Where Do We Need to Go From Here?



Advice to New Fieldworkers

Today on the ELAR blog, nine experienced fieldworkers share what they wish they had known before going into the field. Each fieldworker’s advice is (of course) shaped by their own experiences and field sites.

Involve young community members in the documentation process from the beginning of your project, or, as soon as possible. -Alex Garcia (Northern Alta in the Philippines)

I wish I had had all the vaccines against common tropical diseases. I developed typhoid when I drank some water given by my hosts in the field. Always be equipped with a water filter as in some cultures, the first contact with people means sharing water as a way to mean that you are special. Even if one does not work on sign language, It would be good to distinguish some basic signing patterns. I sometimes got confused when I said the opposite of what I wanted just by making a sign. It is good to offer gifts to people in the field, but money should be given only when it turns out to be the only way of expressing one’ s gratitude. Read books on cross-cultural communications. –Ndokobai Dadak (Maroua in Cameroon)

When it all comes down to it, remember that your role as a linguist comes second to your role as a human being. As much as successful field linguistics is about formulating the perfect elicitation questions, finding the ideal consultants, and keeping tabs on the plethora of research data (all while supplying enough electricity to keep the batteries charged), the whole enterprise is meaningless if we come away without having felt something. So – even if budgets are tight, timelines are compressed, and expectations for corpus word-counts are high – nothing is more important than developing with our field communities relationships of trust, friendship, and shared humanity. -Andrew Harvey (Gorwaa in Tanzania)

Take a diary and make sure you set aside some time each day to write about what you have been up to and how you felt about it. Fieldwork demands the best of you, emotionally and intellectually and it is important to acknowledge these pressures and reflect on them. -William Parker (Cora in Mexico)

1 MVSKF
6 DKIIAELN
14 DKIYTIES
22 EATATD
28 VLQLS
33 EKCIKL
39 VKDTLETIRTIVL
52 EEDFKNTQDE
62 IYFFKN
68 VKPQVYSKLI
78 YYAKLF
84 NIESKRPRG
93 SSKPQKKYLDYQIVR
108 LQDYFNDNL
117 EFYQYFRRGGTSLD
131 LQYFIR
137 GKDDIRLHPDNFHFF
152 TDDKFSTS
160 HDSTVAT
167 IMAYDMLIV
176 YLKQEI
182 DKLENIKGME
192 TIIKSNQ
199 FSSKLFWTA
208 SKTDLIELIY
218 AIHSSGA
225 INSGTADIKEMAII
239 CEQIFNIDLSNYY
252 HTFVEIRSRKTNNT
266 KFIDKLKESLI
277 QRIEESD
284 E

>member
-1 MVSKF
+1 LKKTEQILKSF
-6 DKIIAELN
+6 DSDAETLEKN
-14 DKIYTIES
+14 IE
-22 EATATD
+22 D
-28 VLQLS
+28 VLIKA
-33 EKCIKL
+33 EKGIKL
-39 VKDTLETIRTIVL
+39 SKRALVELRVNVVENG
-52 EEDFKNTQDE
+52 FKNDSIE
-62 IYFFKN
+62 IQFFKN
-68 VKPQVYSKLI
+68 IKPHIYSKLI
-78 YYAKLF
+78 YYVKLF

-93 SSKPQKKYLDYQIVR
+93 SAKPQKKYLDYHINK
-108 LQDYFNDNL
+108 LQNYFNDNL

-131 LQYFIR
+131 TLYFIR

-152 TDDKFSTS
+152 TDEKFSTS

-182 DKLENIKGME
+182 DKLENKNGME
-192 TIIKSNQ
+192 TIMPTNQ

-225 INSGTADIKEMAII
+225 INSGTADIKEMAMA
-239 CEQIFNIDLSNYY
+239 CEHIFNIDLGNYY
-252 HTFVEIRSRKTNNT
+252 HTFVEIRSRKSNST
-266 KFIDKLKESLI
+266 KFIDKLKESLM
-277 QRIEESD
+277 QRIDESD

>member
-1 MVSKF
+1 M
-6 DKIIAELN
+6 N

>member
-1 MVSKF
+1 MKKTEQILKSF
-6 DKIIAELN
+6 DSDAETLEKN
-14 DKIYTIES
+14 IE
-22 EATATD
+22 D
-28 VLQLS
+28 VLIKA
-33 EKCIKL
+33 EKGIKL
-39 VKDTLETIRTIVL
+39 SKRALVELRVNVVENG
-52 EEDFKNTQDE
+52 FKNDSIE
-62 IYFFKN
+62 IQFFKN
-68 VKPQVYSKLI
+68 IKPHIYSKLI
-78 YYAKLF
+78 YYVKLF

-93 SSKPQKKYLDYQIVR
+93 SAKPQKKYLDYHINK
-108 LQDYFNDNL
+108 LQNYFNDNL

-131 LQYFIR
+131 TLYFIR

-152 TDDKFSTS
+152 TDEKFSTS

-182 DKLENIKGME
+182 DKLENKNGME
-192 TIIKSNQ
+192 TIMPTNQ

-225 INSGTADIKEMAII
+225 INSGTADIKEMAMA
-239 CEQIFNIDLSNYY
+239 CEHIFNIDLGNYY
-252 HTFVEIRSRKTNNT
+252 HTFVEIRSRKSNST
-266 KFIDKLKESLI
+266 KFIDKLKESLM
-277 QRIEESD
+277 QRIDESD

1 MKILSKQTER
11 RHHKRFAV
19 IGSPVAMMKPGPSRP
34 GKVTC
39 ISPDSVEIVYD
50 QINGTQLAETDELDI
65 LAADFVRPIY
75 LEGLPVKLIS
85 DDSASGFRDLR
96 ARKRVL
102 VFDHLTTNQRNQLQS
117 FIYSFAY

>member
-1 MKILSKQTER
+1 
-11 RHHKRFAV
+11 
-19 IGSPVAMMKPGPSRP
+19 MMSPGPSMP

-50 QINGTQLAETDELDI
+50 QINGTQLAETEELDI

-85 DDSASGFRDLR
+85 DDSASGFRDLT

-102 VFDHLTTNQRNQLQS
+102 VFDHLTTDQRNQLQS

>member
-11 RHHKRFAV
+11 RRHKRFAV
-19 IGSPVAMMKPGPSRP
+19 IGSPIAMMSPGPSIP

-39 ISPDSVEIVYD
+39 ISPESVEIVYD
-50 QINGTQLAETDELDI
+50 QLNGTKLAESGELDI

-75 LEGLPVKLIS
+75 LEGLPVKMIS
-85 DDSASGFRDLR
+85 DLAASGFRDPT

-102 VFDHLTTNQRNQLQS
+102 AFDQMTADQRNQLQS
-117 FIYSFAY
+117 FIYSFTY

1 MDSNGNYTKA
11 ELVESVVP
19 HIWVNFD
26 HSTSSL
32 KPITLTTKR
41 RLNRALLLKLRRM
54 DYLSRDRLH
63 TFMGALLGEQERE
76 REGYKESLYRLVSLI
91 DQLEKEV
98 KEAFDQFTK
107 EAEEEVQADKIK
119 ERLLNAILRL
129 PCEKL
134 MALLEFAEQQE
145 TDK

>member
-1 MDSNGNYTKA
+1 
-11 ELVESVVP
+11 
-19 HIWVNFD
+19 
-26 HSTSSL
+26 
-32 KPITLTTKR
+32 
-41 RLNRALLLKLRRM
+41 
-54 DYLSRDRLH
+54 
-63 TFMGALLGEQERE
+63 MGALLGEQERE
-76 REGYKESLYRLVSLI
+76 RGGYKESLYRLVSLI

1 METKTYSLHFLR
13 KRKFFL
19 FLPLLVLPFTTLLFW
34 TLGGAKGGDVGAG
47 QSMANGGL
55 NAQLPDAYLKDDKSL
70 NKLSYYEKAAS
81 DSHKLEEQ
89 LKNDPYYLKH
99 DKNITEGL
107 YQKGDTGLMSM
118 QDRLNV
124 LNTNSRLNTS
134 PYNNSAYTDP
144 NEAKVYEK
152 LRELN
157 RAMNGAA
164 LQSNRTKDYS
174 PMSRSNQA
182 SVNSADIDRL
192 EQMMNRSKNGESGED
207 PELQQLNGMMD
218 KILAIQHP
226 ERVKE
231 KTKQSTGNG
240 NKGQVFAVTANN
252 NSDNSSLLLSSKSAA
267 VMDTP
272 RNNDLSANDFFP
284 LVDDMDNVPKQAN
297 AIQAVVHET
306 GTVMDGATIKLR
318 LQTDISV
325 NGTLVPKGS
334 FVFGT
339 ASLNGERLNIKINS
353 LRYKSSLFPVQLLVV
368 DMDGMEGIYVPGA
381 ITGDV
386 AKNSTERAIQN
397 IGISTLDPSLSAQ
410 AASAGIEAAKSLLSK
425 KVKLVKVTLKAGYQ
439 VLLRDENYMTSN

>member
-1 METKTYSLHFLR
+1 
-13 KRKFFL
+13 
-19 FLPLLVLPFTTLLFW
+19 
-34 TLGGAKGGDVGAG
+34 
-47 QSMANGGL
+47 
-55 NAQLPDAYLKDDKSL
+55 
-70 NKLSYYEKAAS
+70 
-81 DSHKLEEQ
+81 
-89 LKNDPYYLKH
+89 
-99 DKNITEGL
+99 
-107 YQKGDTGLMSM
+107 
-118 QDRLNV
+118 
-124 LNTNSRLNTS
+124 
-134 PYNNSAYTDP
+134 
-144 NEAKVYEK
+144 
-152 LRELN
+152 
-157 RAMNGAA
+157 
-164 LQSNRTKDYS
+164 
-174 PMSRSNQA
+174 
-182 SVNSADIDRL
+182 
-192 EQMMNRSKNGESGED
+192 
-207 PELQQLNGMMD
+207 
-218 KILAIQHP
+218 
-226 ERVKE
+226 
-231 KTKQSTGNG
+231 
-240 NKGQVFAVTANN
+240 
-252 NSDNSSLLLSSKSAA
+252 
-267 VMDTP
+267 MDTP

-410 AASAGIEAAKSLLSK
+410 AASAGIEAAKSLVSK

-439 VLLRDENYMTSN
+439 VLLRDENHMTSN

For places that are remote or are off the grid:
– bring dry bags for your gear and silica gel packs to add into your dry bags when you are storing the equipment for a while (humidity can damage equipment very easily).
– bring a few large cheap mosquito nets that can be cut to the desired size to screen doors, windows etc.
– large plastic storage boxes for stuff that you don’t want rats to get to (which is all of your stuff).
– head torch for late night loo trips (not good when talking to people though because it blinds them) and enough batteries for it.
-Bring an exercise strap, jumping rope, yoga mat – to keep fit and engage consultants or connect with children
– Bring an inflatable beach ball with the world map on it (there are cheap ones online so it is better to bring a few of them as they don’t tend to last)
– more SD cards and flash drives than you think you will need. I like to use 32 GB SD cards and back up each card to a 32 GB flash drive. A shockproof hard drive for backup additional backups.                                    -Tihomir Rangelov (Ahamb in Vanuatu)

Fieldwork can be exhausting, trying to think of a hundred things while you navigate a culture, environment, and cuisine that can be very different from what you’re used to. I always make sure I have a support of comfort TV and silly novels. I don’t know anymore how I did fieldwork before getting an e-book reader, it’s been more than worth it’s (lack of) weight. I take a bit of a prepare-for-anything and expect-nothing approach to fieldwork – building up relationships with people is really what you’re there for, and that’s so hard to predict. Also, take three times more photographs than you think you’ll want. I always wish I had more photographs. -Lauren Gawne (Kagate and Yolmo in Nepal):

Make sure to have official permissions to reside in the fieldwork area and be prepared for your access to the area to be denied. Be ready to be flexible and think of alternatives to work with the speakers of the language you want to study, such as inviting them to an area where you are allowed to stay. –Katia Chirkova (Xumi, Lizu, Ersu, and Duoxu in China)

Be careful of losing your objectivity when you are on fieldwork. It’s important to recognize any bias you may have based on your relationships with the people you are working with. -Vera Ferreira (Minderico in Portugal)

Avoid the temptation to try to do everything on one field trip. It is so easy to give into the panic of how much work there is to do, especially if you are working with speakers of a very endangered language or very elderly speakers. Focus on your research question when it comes to data collection. Also, try to go to everything you’re invited to (festivals, children’s birthday parties, wedding receptions, etc.) as much as you can. It’s an honor to be included and it’s a great way to meet people and build relationships. -Martha Tsutsui Billins (Southern Amami Oshima in Japan)

Nishikomi Village, Amami Oshima

Thank you to all the linguists who participated in this post! If you have something to add, please let us know in the comments!

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